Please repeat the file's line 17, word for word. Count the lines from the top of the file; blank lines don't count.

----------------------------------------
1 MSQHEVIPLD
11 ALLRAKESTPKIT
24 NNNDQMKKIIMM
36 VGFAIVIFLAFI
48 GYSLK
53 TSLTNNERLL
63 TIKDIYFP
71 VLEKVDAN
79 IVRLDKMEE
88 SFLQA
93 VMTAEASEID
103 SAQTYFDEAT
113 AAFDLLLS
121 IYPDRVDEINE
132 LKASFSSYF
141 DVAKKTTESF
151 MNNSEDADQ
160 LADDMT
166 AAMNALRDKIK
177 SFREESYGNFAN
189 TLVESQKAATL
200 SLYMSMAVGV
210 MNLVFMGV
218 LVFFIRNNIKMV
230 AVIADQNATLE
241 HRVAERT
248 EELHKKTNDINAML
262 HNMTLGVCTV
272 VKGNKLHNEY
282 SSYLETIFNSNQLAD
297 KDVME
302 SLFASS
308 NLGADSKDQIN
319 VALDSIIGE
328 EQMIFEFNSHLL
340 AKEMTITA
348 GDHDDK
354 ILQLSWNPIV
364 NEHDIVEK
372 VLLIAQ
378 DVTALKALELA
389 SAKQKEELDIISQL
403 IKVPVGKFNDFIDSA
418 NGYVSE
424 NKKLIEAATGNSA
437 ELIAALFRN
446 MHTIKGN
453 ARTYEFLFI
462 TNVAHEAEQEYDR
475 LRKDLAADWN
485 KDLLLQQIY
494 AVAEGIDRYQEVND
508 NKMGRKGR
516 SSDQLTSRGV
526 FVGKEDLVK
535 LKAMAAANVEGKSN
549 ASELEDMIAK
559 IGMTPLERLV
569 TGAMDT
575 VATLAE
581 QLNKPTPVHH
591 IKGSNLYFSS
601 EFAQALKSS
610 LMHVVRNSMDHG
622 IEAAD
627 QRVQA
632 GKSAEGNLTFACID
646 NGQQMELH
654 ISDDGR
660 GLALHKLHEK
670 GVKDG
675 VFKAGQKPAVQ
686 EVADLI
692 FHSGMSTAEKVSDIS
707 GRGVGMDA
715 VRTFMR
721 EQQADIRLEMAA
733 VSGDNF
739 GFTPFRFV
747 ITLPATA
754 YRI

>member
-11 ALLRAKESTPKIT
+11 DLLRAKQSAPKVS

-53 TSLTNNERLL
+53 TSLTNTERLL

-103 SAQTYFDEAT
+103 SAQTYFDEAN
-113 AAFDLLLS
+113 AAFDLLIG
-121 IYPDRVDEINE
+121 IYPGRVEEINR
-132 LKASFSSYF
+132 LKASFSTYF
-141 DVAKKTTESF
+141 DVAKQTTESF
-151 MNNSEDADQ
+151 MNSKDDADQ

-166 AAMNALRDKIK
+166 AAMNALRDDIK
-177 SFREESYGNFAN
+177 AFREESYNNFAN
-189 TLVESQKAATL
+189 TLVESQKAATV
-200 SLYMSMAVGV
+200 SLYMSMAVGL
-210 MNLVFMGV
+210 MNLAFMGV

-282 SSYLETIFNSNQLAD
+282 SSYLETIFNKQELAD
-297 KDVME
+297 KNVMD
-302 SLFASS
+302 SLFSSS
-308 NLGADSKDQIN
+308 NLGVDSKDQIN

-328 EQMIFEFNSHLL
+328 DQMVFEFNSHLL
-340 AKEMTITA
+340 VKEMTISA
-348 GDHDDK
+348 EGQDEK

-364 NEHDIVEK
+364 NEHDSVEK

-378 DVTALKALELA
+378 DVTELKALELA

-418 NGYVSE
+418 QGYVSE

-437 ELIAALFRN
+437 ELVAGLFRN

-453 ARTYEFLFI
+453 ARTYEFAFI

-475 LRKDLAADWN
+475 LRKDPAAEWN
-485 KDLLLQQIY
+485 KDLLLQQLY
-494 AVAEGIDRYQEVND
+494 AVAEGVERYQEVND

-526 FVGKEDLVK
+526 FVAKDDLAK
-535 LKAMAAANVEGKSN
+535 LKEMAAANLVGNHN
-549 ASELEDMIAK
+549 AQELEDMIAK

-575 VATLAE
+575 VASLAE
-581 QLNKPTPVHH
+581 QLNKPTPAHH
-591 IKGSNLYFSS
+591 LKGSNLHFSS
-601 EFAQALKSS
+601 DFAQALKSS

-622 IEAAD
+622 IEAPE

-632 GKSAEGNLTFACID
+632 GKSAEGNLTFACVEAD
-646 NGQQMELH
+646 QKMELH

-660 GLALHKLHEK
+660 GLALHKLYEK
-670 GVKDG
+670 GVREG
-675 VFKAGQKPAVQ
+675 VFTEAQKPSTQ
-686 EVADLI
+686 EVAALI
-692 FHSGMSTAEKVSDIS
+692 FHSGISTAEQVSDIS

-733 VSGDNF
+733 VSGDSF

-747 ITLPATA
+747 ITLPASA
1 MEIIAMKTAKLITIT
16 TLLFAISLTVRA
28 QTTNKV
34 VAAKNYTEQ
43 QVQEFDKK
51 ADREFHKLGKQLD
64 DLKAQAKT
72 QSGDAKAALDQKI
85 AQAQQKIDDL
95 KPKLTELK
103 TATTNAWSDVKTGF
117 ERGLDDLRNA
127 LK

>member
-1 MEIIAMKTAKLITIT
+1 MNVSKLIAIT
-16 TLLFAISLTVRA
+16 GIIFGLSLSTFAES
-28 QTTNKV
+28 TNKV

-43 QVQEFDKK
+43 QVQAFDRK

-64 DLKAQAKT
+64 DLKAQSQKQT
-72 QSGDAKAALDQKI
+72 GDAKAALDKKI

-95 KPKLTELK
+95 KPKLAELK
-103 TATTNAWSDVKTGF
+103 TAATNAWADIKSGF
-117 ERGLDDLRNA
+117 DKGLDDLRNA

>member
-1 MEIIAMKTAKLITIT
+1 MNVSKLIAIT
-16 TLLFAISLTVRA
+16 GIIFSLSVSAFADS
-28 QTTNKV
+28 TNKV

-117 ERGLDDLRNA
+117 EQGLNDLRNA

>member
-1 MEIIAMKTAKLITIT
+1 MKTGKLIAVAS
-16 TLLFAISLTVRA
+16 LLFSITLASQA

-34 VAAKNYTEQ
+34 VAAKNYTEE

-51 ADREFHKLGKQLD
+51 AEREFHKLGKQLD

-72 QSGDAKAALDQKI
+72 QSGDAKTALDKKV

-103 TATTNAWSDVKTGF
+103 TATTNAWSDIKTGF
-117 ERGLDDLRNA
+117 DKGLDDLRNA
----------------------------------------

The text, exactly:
151 MNNSEDADQ